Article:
As they did last year, kitchens are expected to keep designers busiest in 2024, according to 56 percent of respondents. Nearly half (48 percent) named living rooms as most likely to command their attention in the year ahead, while expected bath commissions are up a solid 15 points from 2020, with 37 percent of designers saying they’ll be deep in soaking tubs and tile work in 2024.

If money were no object, designers say, they would recommend adding walk-in closets (57 percent), guest suites (53 percent) and outdoor kitchens (49 percent).

Truckee, California, mountain house by ABD STUDIO
Truckee, California, mountain house by ABD STUDIO. Photo by Suzanna Scott Photography

Overall, designers are a tad less bullish on their business prospects for 2024 than in the recent past. The largest percentage (48 percent) still expect activity to increase, but that’s down from the portion projecting increases for 2023 (58 percent) and 2022 (67 percent). Correspondingly, more designers (8 percent, compared with 3 percent two years ago) expect business activity to decrease slightly in 2024, while 44 percent predict that their workload will remain more or less the same.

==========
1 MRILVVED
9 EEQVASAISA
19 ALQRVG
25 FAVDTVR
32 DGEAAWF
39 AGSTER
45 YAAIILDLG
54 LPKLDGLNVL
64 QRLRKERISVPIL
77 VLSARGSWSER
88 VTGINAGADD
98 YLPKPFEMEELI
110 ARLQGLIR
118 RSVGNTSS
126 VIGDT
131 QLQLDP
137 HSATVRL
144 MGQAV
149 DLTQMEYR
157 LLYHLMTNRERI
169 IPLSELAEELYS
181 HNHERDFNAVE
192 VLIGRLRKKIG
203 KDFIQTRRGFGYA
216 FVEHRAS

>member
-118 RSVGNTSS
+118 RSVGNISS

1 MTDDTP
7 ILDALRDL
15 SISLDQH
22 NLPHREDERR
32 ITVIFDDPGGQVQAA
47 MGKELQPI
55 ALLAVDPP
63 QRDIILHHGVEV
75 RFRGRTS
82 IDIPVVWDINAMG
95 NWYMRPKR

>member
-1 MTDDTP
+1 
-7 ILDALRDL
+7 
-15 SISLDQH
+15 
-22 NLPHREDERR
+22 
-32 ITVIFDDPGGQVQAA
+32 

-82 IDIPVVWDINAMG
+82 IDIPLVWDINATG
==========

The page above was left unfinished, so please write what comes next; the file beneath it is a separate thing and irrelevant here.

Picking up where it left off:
With all the buzz surrounding artificial intelligence in the past year, it’s hard to ignore its potential effect on business sectors, and interior design is no exception. The technology is making inroads with some, but not many. Nine percent reported using AI in their design process, while three-quarters were either undecided or firmly in the thanks-but-no-thanks camp.

Survey Methodology

1stDibs’ annual online Designer Trends Survey, which began in 2018, assesses emerging trends in the field of interior design, tracking designers’ thinking on such matters as styles, motifs, colors and sourcing. 

The latest survey, conducted in August and September 2023 by Surveys & Forecasts, LLC, a strategic research consultancy based in South Norwalk, Connecticut, tabulated responses from 624 interior designers registered with 1stDibs. Those completing the survey received $25 virtual gift certificates (£25 in the UK).

The majority of participants (83 percent) were U.S. based, with 6 percent from the UK and Ireland, and 11 percent from elsewhere. Sole practitioners and small companies of two to four people accounted for 66 percent of all participants. The average number of projects completed by respondents in the preceding year was about seven.